Lawyers for the main suspect in last year’s Islamist attacks in Paris say they will no longer defend him.
Salah Abdeslam will use his right to remain silent, one of the lawyers, Frank Berton, told BFM TV.
“We said from the beginning… that if our client remained silent we would quit his defence,” he said, alongside fellow lawyer Sven Mary.
The attacks in Paris last November on bars, restaurants, a concert hall and the Stade de France killed 130 people.
So-called Islamic State said it was behind them.
Salah Abdeslam was arrested in Brussels in March and has kept silent since his transfer to France in April.
He is being monitored 24 hours a day by video in his prison cell. Mr Berton said in May the suspect was “particularly disturbed” by the surveillance.
Abdeslam is thought to have played a key role in planning the Paris attacks and transporting the attackers, but investigators are yet to determine his specific role.
The lawyers informed Abdeslam they would no longer represent him on 6 October, BFM TV reports (in French). It says that at present, he does not want to be represented by anyone else.
Legal representation is not required while the investigation continues but will be at his trial.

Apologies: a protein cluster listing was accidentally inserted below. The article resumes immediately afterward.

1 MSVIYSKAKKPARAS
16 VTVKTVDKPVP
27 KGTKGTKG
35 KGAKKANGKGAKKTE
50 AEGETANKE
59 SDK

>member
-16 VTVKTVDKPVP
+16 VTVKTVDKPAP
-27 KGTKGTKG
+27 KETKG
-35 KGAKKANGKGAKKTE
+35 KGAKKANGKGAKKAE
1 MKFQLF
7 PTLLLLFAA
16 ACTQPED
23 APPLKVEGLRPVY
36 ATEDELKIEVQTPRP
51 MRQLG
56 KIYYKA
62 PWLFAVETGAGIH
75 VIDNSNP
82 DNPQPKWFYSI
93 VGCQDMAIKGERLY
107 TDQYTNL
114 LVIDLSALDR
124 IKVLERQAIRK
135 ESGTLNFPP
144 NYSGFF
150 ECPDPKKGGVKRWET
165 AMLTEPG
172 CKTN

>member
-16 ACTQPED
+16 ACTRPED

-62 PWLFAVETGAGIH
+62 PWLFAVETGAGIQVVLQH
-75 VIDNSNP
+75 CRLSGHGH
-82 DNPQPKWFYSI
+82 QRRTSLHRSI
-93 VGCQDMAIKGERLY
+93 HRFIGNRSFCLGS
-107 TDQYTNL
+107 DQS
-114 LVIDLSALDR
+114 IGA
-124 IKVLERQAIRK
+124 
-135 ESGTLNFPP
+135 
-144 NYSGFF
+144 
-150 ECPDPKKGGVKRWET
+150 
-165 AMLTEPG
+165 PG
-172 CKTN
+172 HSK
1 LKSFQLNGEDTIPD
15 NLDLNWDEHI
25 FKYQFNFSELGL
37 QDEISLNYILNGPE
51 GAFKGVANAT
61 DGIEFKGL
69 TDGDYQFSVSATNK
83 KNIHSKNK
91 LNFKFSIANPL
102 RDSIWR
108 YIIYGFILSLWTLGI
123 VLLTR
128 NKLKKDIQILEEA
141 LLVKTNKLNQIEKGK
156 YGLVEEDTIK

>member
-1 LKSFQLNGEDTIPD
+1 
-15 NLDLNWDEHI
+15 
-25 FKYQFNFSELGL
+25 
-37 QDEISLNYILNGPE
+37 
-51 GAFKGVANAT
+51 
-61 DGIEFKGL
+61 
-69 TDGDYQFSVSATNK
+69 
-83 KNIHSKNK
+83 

“The real victims of all of this are the victims of the Paris attacks, because they are entitled to this truth and they have the right to try to comprehend the incomprehensible,” Sven Mary said.
Salah Abdeslam – from petty crook to Islamist
Born 15 September 1989 in Brussels
In his teens, he and two brothers get into trouble with police for drug trafficking
Transport technician for STIB from 2009-11 but fired for poor timekeeping
Jailed briefly for burglary in 2010 with Abdelhamid Abbaoud, the suspected ringleader of the Paris attacks, who went to the same Molenbeek school
In 2013 managed “Les Beguines” bar in Molenbeek with brother Brahim; the bar was shut down in 2015
Briefly detained by Dutch police in February 2015, fined €70 (£49) for possession of cannabis
Both brothers placed on police list in 2015 for links to Islamist fighters in Syria